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North Devon and Cornwall Junction Light Railway

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The North Devon and Cornwall Junction Light Railway was a railway built to serve numerous china clay pits that lay in the space between the London and South Western Railway's Torrington branch, an extension of the North Devon Railway group, and Halwill, an important rural junction on the North Cornwall Railway and its Okehampton to Bude Line.

China clay was an important mineral but its weight and bulk required efficient transportation; the material had been brought to main line railways by a 3-feet gauge tramway. Expanding volumes prompted conversion to a light railway -- requiring less complex engineering and operational procedures than a full railway -- and it was opened on 27th July 1925.

"The line is of standard gauge, is 20 miles in length, and serves to connect the former terminus at Torrington, south of Bideford, with Halwill Junction, on the Okehampton to Bude line. In the course of its length, it is carried on thirty bridges, one of which, a steel structure across the river Torridge, is 700ft. long and 40ft. high. It is of interest to record that all the timber for the fences, of which there are 40 miles, was grown locally, that 90 per cent of the sleepers were made from locally grown oak, and that all the steel used was of British manufacture. The total cost of the line was £255,000, the company's capital being £260,000. Of the latter sum the Treasury subscribed £125,000, half in debentures and held in ordinary shares. On the same basis the Devon County Council and other local authorities subscribed nearly £70,000. The remainder was provided by local landowners. The Southern Railway has agreed to work and maintain the line, and to give the owners 5s. in the pound from the gross receipts, any deficiency required to find the debenture interest being made food by the payment of an additional sum. The work of construction has been carried out under the direction of Lieut-Colonel H. F. Stephens. The completion of the line is stimulating the development in its neighborhood of the china clay, quarrying and brick-making industries. Some such scheme of improved transport facilities as that which has now been brought to completion has been repeatedly under discussion since 1880. The scheme for the railway opened on Monday was initiated in 1910, but the was and other causes led to an actual start on it being delayed until June, 1922."[1]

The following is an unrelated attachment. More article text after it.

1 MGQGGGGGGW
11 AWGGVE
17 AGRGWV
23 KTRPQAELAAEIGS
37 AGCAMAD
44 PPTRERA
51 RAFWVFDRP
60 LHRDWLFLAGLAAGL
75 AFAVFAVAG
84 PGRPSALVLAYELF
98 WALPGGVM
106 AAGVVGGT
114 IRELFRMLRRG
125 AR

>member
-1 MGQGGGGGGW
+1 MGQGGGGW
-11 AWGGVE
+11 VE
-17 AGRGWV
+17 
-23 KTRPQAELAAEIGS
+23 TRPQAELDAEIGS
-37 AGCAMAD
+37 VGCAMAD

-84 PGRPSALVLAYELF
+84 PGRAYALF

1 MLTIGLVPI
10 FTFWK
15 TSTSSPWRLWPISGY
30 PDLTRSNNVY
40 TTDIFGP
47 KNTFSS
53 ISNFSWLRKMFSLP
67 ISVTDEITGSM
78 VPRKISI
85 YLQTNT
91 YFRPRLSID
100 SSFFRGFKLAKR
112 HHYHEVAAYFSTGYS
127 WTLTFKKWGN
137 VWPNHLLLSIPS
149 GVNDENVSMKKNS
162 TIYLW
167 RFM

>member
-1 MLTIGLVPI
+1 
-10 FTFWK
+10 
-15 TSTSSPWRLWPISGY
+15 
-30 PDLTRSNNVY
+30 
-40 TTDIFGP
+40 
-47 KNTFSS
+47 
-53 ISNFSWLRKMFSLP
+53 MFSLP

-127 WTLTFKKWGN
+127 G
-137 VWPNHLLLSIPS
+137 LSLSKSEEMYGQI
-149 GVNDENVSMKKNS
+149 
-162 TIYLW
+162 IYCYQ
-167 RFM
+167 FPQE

Passengers were carried in addition to the mineral traffic, but the business largely consisted of workers at the china clay pits themselves. (Thomas says, "The largest place on the railway is Hatherleigh ... a market town in the centre of a barren countryside, it is badly decayed".)

The conversion from a tramway was overseen by Holman Fred Stephens, the famous owner and operator of marginal English and Welsh railways. Although in construction details typically Stephens this was visually a Southern Railway branch line. It survived in independent status until nationalisation of the railways in 1948, and continued in operation until 1st March 1965.

The northern part from Marland, reconstructed from the narrow gauge railway, continued to carry china clay, but not passengers, until 1982

See Also


Sources of Information

  1. The Engineer 1925/07/31